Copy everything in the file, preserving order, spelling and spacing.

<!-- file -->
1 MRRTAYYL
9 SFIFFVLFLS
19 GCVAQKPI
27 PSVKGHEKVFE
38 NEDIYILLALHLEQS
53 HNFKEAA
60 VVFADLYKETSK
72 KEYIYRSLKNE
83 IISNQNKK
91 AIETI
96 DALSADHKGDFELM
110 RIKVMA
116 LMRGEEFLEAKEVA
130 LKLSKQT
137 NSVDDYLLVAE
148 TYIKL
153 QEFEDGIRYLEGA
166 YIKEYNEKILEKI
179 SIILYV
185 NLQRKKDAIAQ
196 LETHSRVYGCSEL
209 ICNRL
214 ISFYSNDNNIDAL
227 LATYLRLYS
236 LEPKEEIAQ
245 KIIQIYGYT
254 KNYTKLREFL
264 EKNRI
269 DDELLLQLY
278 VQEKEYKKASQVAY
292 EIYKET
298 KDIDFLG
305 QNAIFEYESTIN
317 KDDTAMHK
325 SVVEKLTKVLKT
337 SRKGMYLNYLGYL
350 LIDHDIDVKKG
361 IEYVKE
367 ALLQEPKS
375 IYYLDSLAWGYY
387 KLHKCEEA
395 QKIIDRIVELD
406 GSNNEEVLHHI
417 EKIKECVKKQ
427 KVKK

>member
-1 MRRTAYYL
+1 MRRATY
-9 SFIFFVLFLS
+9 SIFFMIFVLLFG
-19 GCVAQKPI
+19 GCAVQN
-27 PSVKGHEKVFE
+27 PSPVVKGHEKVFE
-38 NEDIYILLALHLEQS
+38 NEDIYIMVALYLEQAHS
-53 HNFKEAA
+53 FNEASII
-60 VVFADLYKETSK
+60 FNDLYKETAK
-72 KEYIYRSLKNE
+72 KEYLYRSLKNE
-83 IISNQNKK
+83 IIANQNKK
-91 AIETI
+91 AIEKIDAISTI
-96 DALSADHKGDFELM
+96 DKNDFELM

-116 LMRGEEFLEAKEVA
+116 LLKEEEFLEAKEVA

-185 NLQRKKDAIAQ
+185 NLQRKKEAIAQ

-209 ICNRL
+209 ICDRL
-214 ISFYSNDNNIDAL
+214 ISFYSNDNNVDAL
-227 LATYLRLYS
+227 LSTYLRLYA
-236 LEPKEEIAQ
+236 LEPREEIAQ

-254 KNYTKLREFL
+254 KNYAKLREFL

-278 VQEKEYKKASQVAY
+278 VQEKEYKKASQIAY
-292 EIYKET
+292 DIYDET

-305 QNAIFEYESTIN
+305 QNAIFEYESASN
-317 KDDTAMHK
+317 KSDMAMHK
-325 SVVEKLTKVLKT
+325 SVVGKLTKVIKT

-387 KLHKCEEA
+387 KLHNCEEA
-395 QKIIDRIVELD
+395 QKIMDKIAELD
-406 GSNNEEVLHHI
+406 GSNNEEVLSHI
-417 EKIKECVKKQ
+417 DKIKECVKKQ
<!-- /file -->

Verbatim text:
1 MRRTAYYL
9 SFIFFVLFLS
19 GCVAQKPI
27 PSVKGHEKVFE
38 NEDIYILLALHLEQS
53 HNFKEAA
60 VVFADLYKETSK
72 KEYIYRSLKNE
83 IISNQNKK
91 AIETI
96 DALSADHKGDFELM
110 RIKVMA
116 LMRGEEFLEAKEVA
130 LKLSKQT
137 NSVDDYLLVAE
148 TYIKL
153 QEFEDGIRYLEGA
166 YIKEYNEKILEKI
179 SIILYV
185 NLQRKKDAIAQ
196 LETHSRVYGCSEL
209 ICNRL
214 ISFYSNDNNIDAL
227 LATYLRLYS
236 LEPKEEIAQ
245 KIIQIYGYT
254 KNYTKLREFL
264 EKNRI
269 DDELLLQLY
278 VQEKEYKKASQVAY
292 EIYKET
298 KDIDFLG
305 QNAIFEYESTIN
317 KDDTAMHK
325 SVVEKLTKVLKT
337 SRKGMYLNYLGYL
350 LIDHDIDVKKG
361 IEYVKE
367 ALLQEPKS
375 IYYLDSLAWGYY
387 KLHKCEEA
395 QKIIDRIVELD
406 GSNNEEVLHHI
417 EKIKECVKKQ
427 KVKK

>member
-1 MRRTAYYL
+1 MRRATY
-9 SFIFFVLFLS
+9 SIFFMIFVLLFG
-19 GCVAQKPI
+19 GCAVQN
-27 PSVKGHEKVFE
+27 PSPVVKGHEKVFE
-38 NEDIYILLALHLEQS
+38 NEDIYIMVALYLEQAHS
-53 HNFKEAA
+53 FNEASII
-60 VVFADLYKETSK
+60 FNDLYKETAK
-72 KEYIYRSLKNE
+72 KEYLYRSLKNE
-83 IISNQNKK
+83 IIANQNKK
-91 AIETI
+91 AIEKIDAISTI
-96 DALSADHKGDFELM
+96 DKNDFELM

-116 LMRGEEFLEAKEVA
+116 LLKEEEFLEAKEVA

-185 NLQRKKDAIAQ
+185 NLQRKKEAIAQ

-209 ICNRL
+209 ICDRL
-214 ISFYSNDNNIDAL
+214 ISFYSNDNNVDAL
-227 LATYLRLYS
+227 LSTYLRLYA
-236 LEPKEEIAQ
+236 LEPREEIAQ

-254 KNYTKLREFL
+254 KNYAKLREFL

-278 VQEKEYKKASQVAY
+278 VQEKEYKKASQIAY
-292 EIYKET
+292 DIYDET

-305 QNAIFEYESTIN
+305 QNAIFEYESASN
-317 KDDTAMHK
+317 KSDMAMHK
-325 SVVEKLTKVLKT
+325 SVVGKLTKVIKT

-387 KLHKCEEA
+387 KLHNCEEA
-395 QKIIDRIVELD
+395 QKIMDKIAELD
-406 GSNNEEVLHHI
+406 GSNNEEVLSHI
-417 EKIKECVKKQ
+417 DKIKECVKKQ